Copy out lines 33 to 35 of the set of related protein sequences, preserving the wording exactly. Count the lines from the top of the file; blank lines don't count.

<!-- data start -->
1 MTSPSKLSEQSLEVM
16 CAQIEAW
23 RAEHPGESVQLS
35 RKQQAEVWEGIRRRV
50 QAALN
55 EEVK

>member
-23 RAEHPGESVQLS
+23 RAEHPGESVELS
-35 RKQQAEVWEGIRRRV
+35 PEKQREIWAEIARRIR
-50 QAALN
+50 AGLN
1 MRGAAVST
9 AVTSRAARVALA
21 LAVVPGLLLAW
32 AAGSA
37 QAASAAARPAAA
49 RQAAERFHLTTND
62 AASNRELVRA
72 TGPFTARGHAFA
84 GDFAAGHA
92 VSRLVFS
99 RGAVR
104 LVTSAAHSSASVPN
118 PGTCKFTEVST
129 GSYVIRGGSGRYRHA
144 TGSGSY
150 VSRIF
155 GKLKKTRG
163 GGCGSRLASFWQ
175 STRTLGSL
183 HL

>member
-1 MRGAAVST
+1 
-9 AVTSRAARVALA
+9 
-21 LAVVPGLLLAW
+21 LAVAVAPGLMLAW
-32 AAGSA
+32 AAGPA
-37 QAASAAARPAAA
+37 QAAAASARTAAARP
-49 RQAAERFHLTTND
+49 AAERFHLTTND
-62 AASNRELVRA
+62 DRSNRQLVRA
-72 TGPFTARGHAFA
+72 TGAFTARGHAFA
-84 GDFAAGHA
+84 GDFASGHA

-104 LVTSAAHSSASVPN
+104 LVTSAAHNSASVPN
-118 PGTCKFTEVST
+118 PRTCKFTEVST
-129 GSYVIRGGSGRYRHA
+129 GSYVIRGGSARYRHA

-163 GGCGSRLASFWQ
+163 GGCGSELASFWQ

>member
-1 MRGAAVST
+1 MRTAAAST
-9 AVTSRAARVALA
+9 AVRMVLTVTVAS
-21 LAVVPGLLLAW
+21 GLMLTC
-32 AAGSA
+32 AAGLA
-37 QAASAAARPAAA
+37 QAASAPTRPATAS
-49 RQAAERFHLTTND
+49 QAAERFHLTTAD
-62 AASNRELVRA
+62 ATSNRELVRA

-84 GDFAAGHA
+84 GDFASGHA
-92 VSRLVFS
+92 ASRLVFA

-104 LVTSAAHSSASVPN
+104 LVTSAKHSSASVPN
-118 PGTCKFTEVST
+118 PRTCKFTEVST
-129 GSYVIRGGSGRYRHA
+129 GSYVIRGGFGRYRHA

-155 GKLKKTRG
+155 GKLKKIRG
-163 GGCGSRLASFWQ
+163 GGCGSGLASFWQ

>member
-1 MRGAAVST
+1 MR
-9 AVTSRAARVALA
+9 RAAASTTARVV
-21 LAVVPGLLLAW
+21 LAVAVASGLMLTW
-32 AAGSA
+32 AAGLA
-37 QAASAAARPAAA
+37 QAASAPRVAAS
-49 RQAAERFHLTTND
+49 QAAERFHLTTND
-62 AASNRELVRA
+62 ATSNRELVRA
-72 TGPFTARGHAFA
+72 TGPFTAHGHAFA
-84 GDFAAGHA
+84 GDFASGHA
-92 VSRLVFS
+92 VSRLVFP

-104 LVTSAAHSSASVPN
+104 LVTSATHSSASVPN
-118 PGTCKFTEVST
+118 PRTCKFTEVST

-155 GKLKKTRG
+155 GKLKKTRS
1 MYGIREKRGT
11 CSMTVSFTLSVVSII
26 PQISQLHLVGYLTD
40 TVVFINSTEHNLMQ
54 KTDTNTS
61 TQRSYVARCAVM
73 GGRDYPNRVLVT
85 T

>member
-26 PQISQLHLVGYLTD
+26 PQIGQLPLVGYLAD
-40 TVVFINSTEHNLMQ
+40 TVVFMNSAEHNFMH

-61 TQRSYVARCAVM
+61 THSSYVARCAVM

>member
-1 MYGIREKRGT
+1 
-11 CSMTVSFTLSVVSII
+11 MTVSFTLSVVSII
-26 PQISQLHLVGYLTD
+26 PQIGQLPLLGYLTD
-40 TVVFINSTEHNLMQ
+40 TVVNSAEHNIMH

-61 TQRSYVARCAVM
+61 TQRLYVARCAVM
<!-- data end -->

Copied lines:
183 HL

>member
-1 MRGAAVST